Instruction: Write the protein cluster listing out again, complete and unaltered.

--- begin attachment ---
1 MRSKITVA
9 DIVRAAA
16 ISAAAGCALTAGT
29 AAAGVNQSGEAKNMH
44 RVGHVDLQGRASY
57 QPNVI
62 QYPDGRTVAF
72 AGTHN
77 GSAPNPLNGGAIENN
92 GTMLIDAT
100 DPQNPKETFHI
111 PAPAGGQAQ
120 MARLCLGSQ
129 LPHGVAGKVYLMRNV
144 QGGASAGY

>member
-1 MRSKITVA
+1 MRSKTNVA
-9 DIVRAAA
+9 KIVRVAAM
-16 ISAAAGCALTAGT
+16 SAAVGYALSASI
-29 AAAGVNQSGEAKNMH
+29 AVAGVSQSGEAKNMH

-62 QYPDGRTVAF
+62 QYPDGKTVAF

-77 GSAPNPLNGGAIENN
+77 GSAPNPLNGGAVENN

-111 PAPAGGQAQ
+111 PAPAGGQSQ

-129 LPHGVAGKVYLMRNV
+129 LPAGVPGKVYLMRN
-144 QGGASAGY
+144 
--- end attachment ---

1 MRSKITVA
9 DIVRAAA
16 ISAAAGCALTAGT
29 AAAGVNQSGEAKNMH
44 RVGHVDLQGRASY
57 QPNVI
62 QYPDGRTVAF
72 AGTHN
77 GSAPNPLNGGAIENN
92 GTMLIDAT
100 DPQNPKETFHI
111 PAPAGGQAQ
120 MARLCLGSQ
129 LPHGVAGKVYLMRNV
144 QGGASAGY

>member
-1 MRSKITVA
+1 MRSKTNVA
-9 DIVRAAA
+9 KIVRVAAM
-16 ISAAAGCALTAGT
+16 SAAVGYALSASI
-29 AAAGVNQSGEAKNMH
+29 AVAGVSQSGEAKNMH

-62 QYPDGRTVAF
+62 QYPDGKTVAF

-77 GSAPNPLNGGAIENN
+77 GSAPNPLNGGAVENN

-111 PAPAGGQAQ
+111 PAPAGGQSQ

-129 LPHGVAGKVYLMRNV
+129 LPAGVPGKVYLMRN
-144 QGGASAGY
+144 